Storage of slow-moving bedload at the backwater transition is reflected in the grain-size trend of bed material from the Mississippi River, which shows an increased rate of downstream fining associated with a reduced bed slope downstream of the point where the channel bed drops below sea level (Wright and Parker, 2005). Sediment storage at the backwater transition has some morphodynamic consequences. Bed material can be sequestered through channel-bed aggradation and/or accelerated growth of bars. Several studies (Jerolmack and Swenson, 2007; Chatanantavet et al., 2012) suggested that regional avulsions may be connected to the backwater transition and associated local channel-bed aggradation. Increased rates of lateral channel migration in the upstream portion of the backwater zone of the Mississippi River between river kilometers (RKs) 800 and 400 (Hudson and Kesel, 2000; Nittrouer et al., 2012) may be driven by enhanced sediment storage in bars, which can constrict flow and drive bank erosion (Ikeda et al., 1981). Reduced lateral migration rates downstream of RK 300 are the likely result of loss of active bed material (Nittrouer et al., 2012), although the thick, mud-rich and cohesive substrate may be an important additional factor (Kolb, 1963). The final ∼165 km of the lower Mississippi River (Fig. 1A) reflects the loss of active bed material; an estimated 25%–40% of the channel bed is devoid of an active alluvial cover, with the exposed substrate displaying grooves, potholes, and other erosional bedforms characteristic of scour (Nittrouer et al., 2011a).
The change in magnitude and frequency of bed-material flux across the backwater zone, tied to changes in transport dynamics, suggests that a concomitant change in resulting sedimentary architecture might be expected. The signature of backwater hydraulics in the ancient stratigraphic record has not been fully explored, although recent studies (Petter, 2010; Colombera et al., 2016) have made inroads into this problem with small-scale fluvio-deltaic deposits preserved in intracratonic basins. Implicit to such analyses of the sedimentary record is a requirement that backwater hydrodynamics must persist over long enough time scales that its signal can be recorded. This necessitates that the river be in a persistent state of channel-bed adjustment, and the time scale required for the channel to adjust to flood-related change must be larger than the recurrence interval of floods (Chatanantavet and Lamb, 2014; Ganti et al., 2016). Here we evaluate the long-term (102–103 yr) consequences of sediment mass extraction at the backwater transition for CB geometry and sedimentary architecture in relatively large river systems, and show that fundamentally similar stratigraphic results are found in fluvio-deltaic systems of very different size.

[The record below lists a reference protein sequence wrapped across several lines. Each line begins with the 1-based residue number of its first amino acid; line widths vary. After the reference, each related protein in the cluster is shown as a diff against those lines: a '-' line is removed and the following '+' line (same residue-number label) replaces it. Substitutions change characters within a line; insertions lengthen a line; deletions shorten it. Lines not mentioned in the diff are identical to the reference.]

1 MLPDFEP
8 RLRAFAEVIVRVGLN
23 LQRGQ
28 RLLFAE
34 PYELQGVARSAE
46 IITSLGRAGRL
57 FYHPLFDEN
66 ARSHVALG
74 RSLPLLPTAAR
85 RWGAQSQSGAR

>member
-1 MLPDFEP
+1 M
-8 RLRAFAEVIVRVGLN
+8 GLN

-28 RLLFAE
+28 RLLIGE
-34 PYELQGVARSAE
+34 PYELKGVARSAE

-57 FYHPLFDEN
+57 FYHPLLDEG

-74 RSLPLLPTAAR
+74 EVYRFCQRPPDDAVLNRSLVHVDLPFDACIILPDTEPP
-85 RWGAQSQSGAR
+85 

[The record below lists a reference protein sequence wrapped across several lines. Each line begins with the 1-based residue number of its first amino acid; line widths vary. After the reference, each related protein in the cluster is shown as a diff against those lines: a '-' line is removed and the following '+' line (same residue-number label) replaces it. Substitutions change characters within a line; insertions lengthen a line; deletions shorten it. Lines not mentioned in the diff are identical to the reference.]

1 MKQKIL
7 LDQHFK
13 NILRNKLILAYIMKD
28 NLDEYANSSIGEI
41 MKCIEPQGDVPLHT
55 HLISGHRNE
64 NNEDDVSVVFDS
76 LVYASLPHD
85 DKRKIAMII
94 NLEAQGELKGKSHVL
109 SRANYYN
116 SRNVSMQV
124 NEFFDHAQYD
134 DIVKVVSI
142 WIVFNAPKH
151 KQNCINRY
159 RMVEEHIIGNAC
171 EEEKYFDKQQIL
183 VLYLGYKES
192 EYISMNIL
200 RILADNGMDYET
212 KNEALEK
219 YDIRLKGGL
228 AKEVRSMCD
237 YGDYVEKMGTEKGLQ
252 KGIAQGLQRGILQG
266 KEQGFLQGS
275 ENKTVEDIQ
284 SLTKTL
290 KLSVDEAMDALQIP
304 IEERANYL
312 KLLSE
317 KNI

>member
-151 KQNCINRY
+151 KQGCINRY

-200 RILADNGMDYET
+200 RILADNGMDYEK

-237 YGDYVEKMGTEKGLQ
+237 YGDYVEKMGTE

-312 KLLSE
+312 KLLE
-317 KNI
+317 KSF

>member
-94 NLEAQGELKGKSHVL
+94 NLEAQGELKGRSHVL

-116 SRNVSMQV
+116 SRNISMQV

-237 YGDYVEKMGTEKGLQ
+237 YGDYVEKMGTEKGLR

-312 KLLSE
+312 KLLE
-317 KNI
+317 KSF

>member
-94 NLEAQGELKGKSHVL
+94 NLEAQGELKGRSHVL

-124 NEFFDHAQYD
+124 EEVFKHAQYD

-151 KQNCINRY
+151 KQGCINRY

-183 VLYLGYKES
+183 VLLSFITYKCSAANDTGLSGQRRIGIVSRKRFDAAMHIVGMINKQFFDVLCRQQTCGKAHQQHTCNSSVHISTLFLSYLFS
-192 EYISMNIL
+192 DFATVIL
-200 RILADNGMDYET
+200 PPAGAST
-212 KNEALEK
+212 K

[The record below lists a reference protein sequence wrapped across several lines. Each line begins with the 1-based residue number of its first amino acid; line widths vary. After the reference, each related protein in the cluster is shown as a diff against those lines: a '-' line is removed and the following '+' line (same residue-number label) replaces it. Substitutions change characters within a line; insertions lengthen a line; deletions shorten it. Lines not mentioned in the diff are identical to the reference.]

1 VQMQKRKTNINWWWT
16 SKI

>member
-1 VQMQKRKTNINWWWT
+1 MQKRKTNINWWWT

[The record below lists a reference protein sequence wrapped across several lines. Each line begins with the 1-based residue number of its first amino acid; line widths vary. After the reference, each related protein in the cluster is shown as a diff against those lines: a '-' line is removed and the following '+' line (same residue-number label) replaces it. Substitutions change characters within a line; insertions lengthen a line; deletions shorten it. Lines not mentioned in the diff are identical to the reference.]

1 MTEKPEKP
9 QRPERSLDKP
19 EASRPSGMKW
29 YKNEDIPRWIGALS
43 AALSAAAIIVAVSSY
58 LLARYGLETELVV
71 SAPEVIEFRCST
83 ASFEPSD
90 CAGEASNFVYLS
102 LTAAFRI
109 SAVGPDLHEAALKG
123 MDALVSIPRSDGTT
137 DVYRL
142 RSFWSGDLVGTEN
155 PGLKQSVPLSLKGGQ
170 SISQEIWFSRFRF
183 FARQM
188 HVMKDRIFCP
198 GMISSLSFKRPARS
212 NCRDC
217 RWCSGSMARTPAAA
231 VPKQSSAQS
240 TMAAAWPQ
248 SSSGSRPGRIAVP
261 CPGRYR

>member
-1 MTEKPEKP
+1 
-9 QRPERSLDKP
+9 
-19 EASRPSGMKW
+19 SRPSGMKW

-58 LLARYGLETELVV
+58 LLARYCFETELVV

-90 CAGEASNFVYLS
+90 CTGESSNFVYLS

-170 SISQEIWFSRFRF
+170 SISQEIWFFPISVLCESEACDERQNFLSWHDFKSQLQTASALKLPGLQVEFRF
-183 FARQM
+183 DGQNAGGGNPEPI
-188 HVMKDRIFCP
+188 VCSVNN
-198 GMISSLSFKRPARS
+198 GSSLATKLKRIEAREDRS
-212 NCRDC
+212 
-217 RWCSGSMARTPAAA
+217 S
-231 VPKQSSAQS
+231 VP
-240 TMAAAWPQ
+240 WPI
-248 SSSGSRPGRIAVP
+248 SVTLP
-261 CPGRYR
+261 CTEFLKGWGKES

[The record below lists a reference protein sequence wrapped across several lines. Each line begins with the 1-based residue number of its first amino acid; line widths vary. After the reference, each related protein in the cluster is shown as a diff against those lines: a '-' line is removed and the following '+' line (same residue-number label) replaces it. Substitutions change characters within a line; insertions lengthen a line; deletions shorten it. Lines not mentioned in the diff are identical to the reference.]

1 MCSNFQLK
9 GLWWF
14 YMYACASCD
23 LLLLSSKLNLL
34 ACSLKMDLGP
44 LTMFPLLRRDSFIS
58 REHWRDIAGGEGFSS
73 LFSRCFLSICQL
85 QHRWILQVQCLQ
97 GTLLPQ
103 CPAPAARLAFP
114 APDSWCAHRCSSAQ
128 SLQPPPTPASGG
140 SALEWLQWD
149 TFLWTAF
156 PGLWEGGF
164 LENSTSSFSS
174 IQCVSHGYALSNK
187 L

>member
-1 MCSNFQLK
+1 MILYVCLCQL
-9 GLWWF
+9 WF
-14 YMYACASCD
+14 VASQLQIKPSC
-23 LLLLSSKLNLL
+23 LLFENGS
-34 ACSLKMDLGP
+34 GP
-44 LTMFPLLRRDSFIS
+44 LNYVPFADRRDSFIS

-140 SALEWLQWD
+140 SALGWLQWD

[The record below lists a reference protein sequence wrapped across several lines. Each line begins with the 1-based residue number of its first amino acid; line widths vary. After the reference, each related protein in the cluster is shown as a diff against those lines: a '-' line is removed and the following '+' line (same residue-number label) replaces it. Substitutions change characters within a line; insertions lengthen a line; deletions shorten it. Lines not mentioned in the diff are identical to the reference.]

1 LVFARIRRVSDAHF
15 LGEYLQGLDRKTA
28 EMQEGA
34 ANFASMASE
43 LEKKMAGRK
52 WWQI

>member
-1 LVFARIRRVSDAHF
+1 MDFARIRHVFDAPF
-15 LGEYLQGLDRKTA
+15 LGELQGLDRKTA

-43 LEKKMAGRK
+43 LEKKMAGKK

SPATIAL TRENDS IN THE MISSISSIPPI CHANNEL BELT
We focus on the CB of the modern Mississippi River from Cairo, Illinois (USA), to the Gulf of Mexico (Fig. 1A), also known as the Stage 1 meander belt (Saucier, 1994) that has been active during the late Holocene. Georeferenced maps from Saucier (1994) were used to define the Stage 1 CB centerline (axis) and boundaries, as well as the modern Mississippi River channel (Fig. 1A). The width of the Mississippi CB was measured at densely spaced increments (mean spacing 0.4 km, maximum spacing 1.8 km) along and perpendicular to the CB axis (Figs. 1A and 1B). To complement the planform shape data, we digitized 1596 borehole logs from throughout the lower Mississippi Valley and the Mississippi Delta, compiled by the U.S. Army Corps of Engineers. The Mississippi CB commonly scours into Pleistocene sandy and gravelly braided-river deposits that can be difficult to distinguish from the Stage 1 CB deposits. In order to avoid this ambiguity, only mud-rich residual-channel deposits from 192 boreholes are used to estimate flow depth and CB thickness upstream of channel belt kilometer (CBK; distance along CB axis) 300 (Figs. DR2 and DR3 in the GSA Data Repository1). Specifically, we used oxbow deposits for these measurements because these containers (oxbow lakes) are abruptly isolated during meander-neck cutoffs and therefore are reliable proxies for the original channel depth. Downstream of CBK 225, we used the thickness of bank-attached bar deposits from 39 boreholes to approximate flow depth (Fig. DR2).